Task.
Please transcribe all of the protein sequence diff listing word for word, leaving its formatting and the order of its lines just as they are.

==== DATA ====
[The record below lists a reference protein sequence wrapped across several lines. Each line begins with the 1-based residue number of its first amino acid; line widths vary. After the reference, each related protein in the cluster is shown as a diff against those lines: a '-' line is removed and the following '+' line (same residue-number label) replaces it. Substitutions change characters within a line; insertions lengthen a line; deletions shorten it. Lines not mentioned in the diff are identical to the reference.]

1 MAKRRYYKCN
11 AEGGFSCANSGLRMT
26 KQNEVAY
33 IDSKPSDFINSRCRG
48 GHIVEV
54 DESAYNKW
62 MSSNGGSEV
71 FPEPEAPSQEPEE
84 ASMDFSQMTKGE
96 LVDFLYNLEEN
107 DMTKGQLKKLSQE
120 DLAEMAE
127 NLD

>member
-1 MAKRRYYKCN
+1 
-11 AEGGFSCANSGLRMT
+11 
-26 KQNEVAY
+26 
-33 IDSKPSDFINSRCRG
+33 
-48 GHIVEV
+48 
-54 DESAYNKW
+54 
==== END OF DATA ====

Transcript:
[The record below lists a reference protein sequence wrapped across several lines. Each line begins with the 1-based residue number of its first amino acid; line widths vary. After the reference, each related protein in the cluster is shown as a diff against those lines: a '-' line is removed and the following '+' line (same residue-number label) replaces it. Substitutions change characters within a line; insertions lengthen a line; deletions shorten it. Lines not mentioned in the diff are identical to the reference.]

1 MAKRRYYKCN
11 AEGGFSCANSGLRMT
26 KQNEVAY
33 IDSKPSDFINSRCRG
48 GHIVEV
54 DESAYNKW
62 MSSNGGSEV
71 FPEPEAPSQEPEE
84 ASMDFSQMTKGE
96 LVDFLYNLEEN
107 DMTKGQLKKLSQE
120 DLAEMAE
127 NLD

>member
-1 MAKRRYYKCN
+1 
-11 AEGGFSCANSGLRMT
+11 
-26 KQNEVAY
+26 
-33 IDSKPSDFINSRCRG
+33 
-48 GHIVEV
+48 
-54 DESAYNKW
+54 